Making invisible water governance networks visisble – the case of the Okanagan valley (by Nelson Jatel)

Okanagan valey (Kelowna, copyright by Destination Partners)

This is an interesting application of Net-Map in the water sector. You can read Nelson’s thesis here. This is the abstract:

“This is a study of water governance in the semi-arid Okanagan valley, British Columbia, Canada. The human dimension of water governance is often overlooked and in this study I use Social Network Analysis (SNA) to gain new insights into the characteristics of the Okanagan water governance network. I explore some of the perceptions held by British Columbia water professionals to pierce the ‘veil’ of opaque decision-making processes – formal and informal – that play a central role in Okanagan water governance. My thesis question for this study is: how does the relationship among actors influence water governance in the Okanagan basin, British Columbia Canada? This study is a descriptive analysis of the social and institutional characteristics of the Okanagan Basin water governance network as it relates to water scarcity policy and practice. I conducted in-depth interviews with British Columbia water experts involved in water scarcity in the Okanagan. Collected data was analyzed using text analysis and SNA. Prominent themes that emerged from the interviewees included: a need to improve the provincial government’s commitment to water governance, public apathy, a lack of succession planning of senior water professionals, a need to improve communications with First Nations, and the need to address tensions that detract from improving water governance in British Columbia. The influence of the Okanagan Basin Water Board, a unique regional local government body in British Columbia, is shown to exert a significant and positive influence on funding and communication relationships within the Okanagan watershed network. Network data is applied to create benchmark Okanagan water governance network diagrams and these diagrams are compared and contextualized using previously developed network archetypes. Social network diagrams are useful to develop a benchmark or snap shot in time of the water governance network and provide practical insights into how policy and communication strategies may be applied to improve communication and social learning among actors in the network.”

Wisdom is the ability to hold two conflicting truths in your mind at the same time, without budging

Mammoth or no Mammoth – Out caveman ancestors faced simple questions with simple answers. In this case the answer is: Mammoth.

This morning on Radio France Internationale I listened to a story on child abuse by catholic priests in Canada. And I heard myself thinking: “Well, no wonder, if you create a system where critizising the authorities is considered blasphemy and at the same time forbid these authorities from having healthy adult relationships… It’s no surprise that in a system like that you have a lot of abuse of the weakest parties and that it will be easy to cover this up for decades.” But then, at the same time, I thought: “Wait, are you saying it’s not the priests fault? They just did what the system made them do?” So I sat in my car in the Washington DC morning traffic and tried to hold these two truths in my mind at the same time:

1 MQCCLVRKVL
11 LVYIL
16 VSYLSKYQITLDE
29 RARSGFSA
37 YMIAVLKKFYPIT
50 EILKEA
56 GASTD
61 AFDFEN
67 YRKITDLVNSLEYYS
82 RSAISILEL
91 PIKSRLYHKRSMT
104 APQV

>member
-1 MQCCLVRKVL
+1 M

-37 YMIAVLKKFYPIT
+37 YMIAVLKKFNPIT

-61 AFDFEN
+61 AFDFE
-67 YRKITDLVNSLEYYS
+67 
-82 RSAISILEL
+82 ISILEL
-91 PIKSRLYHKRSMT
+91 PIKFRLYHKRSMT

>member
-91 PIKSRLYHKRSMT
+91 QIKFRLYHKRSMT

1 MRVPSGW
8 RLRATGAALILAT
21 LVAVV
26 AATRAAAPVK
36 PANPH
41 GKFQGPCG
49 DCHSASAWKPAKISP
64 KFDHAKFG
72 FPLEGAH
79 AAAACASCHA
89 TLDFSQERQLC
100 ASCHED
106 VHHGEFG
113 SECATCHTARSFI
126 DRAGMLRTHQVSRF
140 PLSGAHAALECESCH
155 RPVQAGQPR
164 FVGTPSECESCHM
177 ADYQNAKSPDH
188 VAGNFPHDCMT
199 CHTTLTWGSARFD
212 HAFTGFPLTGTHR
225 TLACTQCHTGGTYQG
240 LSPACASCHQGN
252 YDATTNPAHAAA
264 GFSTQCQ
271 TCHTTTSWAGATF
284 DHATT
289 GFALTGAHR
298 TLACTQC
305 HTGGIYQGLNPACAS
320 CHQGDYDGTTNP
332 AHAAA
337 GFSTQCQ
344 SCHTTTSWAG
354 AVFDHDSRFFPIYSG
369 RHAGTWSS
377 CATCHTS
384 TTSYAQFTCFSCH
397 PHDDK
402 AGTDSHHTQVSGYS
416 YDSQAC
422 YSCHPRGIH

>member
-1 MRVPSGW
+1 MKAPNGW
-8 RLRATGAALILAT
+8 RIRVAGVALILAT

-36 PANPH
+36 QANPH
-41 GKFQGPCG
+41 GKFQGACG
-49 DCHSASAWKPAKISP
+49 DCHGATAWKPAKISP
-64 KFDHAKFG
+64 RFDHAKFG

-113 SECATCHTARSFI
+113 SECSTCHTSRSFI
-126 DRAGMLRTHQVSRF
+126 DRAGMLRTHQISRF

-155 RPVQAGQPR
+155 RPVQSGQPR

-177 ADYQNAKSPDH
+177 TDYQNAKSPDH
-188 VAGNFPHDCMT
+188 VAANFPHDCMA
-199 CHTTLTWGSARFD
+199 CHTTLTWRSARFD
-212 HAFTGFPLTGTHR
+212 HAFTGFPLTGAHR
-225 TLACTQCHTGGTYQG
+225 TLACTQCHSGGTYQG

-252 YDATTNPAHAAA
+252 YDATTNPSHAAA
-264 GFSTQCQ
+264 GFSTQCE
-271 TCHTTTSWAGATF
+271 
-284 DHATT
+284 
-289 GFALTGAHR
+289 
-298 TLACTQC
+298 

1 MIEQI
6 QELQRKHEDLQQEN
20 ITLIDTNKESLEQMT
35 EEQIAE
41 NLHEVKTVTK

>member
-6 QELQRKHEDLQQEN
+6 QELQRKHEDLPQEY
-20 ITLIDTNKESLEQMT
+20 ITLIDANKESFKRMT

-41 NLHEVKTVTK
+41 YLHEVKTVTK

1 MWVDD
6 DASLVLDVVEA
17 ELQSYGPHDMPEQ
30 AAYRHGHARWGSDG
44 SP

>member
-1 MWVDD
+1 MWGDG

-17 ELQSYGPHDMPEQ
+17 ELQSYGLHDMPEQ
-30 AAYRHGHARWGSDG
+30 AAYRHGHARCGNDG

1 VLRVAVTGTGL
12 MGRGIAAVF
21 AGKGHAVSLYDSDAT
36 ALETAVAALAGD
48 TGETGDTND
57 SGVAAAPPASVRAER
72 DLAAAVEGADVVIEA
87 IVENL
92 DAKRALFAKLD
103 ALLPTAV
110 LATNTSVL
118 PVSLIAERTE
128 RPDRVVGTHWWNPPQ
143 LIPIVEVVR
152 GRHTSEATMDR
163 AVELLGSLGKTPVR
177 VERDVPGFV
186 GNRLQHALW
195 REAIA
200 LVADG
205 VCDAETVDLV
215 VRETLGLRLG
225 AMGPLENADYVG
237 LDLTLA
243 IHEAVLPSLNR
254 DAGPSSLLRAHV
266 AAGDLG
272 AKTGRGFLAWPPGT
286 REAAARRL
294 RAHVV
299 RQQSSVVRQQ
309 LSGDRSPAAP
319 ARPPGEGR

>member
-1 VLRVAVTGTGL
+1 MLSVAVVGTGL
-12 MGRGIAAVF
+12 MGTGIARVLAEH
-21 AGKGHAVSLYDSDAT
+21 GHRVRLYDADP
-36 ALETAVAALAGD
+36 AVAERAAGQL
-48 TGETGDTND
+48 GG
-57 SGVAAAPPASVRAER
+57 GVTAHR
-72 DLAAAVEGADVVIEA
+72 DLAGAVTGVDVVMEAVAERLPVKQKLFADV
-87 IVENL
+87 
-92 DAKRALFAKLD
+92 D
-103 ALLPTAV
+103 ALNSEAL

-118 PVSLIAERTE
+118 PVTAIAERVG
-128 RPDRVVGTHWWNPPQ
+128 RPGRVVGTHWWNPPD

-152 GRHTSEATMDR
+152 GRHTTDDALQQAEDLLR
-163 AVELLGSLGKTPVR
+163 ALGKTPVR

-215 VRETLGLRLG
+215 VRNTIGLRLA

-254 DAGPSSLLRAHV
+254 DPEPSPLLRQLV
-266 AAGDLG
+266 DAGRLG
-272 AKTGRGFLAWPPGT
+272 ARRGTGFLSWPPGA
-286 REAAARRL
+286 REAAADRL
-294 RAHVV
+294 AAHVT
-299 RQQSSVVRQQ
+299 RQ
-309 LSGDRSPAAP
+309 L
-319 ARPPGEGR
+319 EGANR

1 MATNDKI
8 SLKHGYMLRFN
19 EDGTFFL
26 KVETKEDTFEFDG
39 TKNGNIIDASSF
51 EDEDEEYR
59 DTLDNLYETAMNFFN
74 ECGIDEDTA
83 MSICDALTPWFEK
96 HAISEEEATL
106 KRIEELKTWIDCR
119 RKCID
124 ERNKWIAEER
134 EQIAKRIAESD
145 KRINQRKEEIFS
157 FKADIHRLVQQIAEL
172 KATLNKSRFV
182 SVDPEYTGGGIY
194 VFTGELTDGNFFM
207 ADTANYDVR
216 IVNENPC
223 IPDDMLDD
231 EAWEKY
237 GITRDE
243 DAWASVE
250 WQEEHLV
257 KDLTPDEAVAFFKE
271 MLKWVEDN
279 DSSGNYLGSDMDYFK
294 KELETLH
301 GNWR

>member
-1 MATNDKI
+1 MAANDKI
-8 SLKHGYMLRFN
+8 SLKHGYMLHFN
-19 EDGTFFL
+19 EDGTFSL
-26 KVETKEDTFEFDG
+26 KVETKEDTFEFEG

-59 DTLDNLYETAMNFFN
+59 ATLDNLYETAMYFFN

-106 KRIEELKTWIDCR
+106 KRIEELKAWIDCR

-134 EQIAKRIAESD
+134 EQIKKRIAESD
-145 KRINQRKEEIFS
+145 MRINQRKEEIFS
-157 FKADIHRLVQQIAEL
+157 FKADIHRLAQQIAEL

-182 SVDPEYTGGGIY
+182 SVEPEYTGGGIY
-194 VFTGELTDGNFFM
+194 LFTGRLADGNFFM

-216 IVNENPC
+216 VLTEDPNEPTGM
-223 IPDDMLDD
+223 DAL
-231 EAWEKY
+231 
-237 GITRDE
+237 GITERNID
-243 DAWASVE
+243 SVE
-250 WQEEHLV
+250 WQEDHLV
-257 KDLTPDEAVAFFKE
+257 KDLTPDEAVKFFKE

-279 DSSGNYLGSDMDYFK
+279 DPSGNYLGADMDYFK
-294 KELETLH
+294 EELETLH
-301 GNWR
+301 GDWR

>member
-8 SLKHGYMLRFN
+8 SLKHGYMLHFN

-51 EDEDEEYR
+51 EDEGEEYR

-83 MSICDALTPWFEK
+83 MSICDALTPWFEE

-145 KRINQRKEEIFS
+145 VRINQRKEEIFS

• The abusers are guilty, it’s their full responsibility. They chose to act the way they did and used the system to their benefit, destroying lifes in the process.
  • It’s the sytem’s fault. A system like this is destined to lead to abuse. As long as you have a system like this, there is likely to be abuse like this.

Holding two conflicting truths in your mind at the same time is painful. It somehow doesn’t feel right, because from back in the caveman days we are wired to pick one truth and run with it. Mammoth or no mammoth, clear thing. If you accept conflicting truths, the world will yell at you: “Are you for us or against us? Make up your mind!” And because you accept both truths, both parties will think you are against them, as you accept the truth of their opponents as well. But I am convinced that true wisdom comes from holding steady and giving all kinds of conflicting truths a space at your table. I must warn you, though, it’s not a very useful skill (But I don’t think that wisdom should have the purpose of being useful, anyway…). While those who fully embrace one truth are plunging ahead in bold and passionate action, you are still sitting there, pondering all the different guests around your table, unable to go on a crusade. But training your mind to hold steady while hosting different truths will lead you to a deeper understanding of the world. And to a deeper connection to all people you encounter. Because you will consider their truth do be true. If only you could stop telling them that other people’s truths are true as well…